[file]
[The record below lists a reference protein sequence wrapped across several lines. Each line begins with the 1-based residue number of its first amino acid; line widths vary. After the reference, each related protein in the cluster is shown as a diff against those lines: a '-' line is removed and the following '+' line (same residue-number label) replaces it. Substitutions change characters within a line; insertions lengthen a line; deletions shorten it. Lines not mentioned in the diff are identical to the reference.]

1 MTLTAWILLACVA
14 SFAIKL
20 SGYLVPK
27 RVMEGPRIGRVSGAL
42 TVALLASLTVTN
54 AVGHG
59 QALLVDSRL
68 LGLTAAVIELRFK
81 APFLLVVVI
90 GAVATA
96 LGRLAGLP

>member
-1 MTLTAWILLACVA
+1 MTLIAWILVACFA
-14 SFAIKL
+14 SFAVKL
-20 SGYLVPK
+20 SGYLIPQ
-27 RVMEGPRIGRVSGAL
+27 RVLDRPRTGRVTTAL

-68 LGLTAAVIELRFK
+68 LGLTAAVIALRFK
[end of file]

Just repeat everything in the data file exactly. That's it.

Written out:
[The record below lists a reference protein sequence wrapped across several lines. Each line begins with the 1-based residue number of its first amino acid; line widths vary. After the reference, each related protein in the cluster is shown as a diff against those lines: a '-' line is removed and the following '+' line (same residue-number label) replaces it. Substitutions change characters within a line; insertions lengthen a line; deletions shorten it. Lines not mentioned in the diff are identical to the reference.]

1 MTLTAWILLACVA
14 SFAIKL
20 SGYLVPK
27 RVMEGPRIGRVSGAL
42 TVALLASLTVTN
54 AVGHG
59 QALLVDSRL
68 LGLTAAVIELRFK
81 APFLLVVVI
90 GAVATA
96 LGRLAGLP

>member
-1 MTLTAWILLACVA
+1 MTLIAWILVACFA
-14 SFAIKL
+14 SFAVKL
-20 SGYLVPK
+20 SGYLIPQ
-27 RVMEGPRIGRVSGAL
+27 RVLDRPRTGRVTTAL

-68 LGLTAAVIELRFK
+68 LGLTAAVIALRFK